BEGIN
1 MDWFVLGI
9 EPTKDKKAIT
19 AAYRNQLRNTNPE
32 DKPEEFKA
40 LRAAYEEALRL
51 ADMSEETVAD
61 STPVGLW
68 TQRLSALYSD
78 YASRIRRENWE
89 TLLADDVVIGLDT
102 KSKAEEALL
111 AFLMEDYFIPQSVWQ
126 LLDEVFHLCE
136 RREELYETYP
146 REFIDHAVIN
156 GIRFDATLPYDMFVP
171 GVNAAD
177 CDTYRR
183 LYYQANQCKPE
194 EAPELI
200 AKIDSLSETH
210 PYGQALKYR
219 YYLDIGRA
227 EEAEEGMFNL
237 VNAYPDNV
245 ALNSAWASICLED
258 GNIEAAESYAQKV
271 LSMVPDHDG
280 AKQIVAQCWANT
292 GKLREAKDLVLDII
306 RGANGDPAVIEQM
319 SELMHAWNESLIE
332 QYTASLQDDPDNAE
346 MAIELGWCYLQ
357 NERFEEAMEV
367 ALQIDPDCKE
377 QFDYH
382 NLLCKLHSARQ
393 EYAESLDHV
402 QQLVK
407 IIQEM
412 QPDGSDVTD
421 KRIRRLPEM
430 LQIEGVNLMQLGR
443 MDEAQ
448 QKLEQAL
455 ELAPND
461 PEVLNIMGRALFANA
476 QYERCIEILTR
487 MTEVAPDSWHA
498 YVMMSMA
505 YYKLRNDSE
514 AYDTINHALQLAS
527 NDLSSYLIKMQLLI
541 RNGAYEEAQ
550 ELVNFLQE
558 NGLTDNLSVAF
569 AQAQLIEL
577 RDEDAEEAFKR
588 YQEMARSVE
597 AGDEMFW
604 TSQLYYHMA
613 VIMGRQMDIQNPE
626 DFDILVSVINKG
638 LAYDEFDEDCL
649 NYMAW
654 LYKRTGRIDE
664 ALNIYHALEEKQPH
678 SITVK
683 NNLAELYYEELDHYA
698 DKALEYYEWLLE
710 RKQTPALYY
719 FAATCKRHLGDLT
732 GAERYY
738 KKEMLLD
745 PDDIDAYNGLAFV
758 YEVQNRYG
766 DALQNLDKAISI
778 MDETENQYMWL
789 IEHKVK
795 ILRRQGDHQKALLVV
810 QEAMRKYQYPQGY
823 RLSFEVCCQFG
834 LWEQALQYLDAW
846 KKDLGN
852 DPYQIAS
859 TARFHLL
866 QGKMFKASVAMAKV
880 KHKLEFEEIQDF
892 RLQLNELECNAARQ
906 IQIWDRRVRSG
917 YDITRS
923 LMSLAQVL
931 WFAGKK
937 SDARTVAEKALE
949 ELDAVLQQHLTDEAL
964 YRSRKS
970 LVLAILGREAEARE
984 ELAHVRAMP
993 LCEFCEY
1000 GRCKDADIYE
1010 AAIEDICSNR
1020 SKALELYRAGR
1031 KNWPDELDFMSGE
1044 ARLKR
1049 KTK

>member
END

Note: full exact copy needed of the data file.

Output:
1 MDWFVLGI
9 EPTKDKKAIT
19 AAYRNQLRNTNPE
32 DKPEEFKA
40 LRAAYEEALRL
51 ADMSEETVAD
61 STPVGLW
68 TQRLSALYSD
78 YASRIRRENWE
89 TLLADDVVIGLDT
102 KSKAEEALL
111 AFLMEDYFIPQSVWQ
126 LLDEVFHLCE
136 RREELYETYP
146 REFIDHAVIN
156 GIRFDATLPYDMFVP
171 GVNAAD
177 CDTYRR
183 LYYQANQCKPE
194 EAPELI
200 AKIDSLSETH
210 PYGQALKYR
219 YYLDIGRA
227 EEAEEGMFNL
237 VNAYPDNV
245 ALNSAWASICLED
258 GNIEAAESYAQKV
271 LSMVPDHDG
280 AKQIVAQCWANT
292 GKLREAKDLVLDII
306 RGANGDPAVIEQM
319 SELMHAWNESLIE
332 QYTASLQDDPDNAE
346 MAIELGWCYLQ
357 NERFEEAMEV
367 ALQIDPDCKE
377 QFDYH
382 NLLCKLHSARQ
393 EYAESLDHV
402 QQLVK
407 IIQEM
412 QPDGSDVTD
421 KRIRRLPEM
430 LQIEGVNLMQLGR
443 MDEAQ
448 QKLEQAL
455 ELAPND
461 PEVLNIMGRALFANA
476 QYERCIEILTR
487 MTEVAPDSWHA
498 YVMMSMA
505 YYKLRNDSE
514 AYDTINHALQLAS
527 NDLSSYLIKMQLLI
541 RNGAYEEAQ
550 ELVNFLQE
558 NGLTDNLSVAF
569 AQAQLIEL
577 RDEDAEEAFKR
588 YQEMARSVE
597 AGDEMFW
604 TSQLYYHMA
613 VIMGRQMDIQNPE
626 DFDILVSVINKG
638 LAYDEFDEDCL
649 NYMAW
654 LYKRTGRIDE
664 ALNIYHALEEKQPH
678 SITVK
683 NNLAELYYEELDHYA
698 DKALEYYEWLLE
710 RKQTPALYY
719 FAATCKRHLGDLT
732 GAERYY
738 KKEMLLD
745 PDDIDAYNGLAFV
758 YEVQNRYG
766 DALQNLDKAISI
778 MDETENQYMWL
789 IEHKVK
795 ILRRQGDHQKALLVV
810 QEAMRKYQYPQGY
823 RLSFEVCCQFG
834 LWEQALQYLDAW
846 KKDLGN
852 DPYQIAS
859 TARFHLL
866 QGKMFKASVAMAKV
880 KHKLEFEEIQDF
892 RLQLNELECNAARQ
906 IQIWDRRVRSG
917 YDITRS
923 LMSLAQVL
931 WFAGKK
937 SDARTVAEKALE
949 ELDAVLQQHLTDEAL
964 YRSRKS
970 LVLAILGREAEARE
984 ELAHVRAMP
993 LCEFCEY
1000 GRCKDADIYE
1010 AAIEDICSNR
1020 SKALELYRAGR
1031 KNWPDELDFMSGE
1044 ARLKR
1049 KTK

>member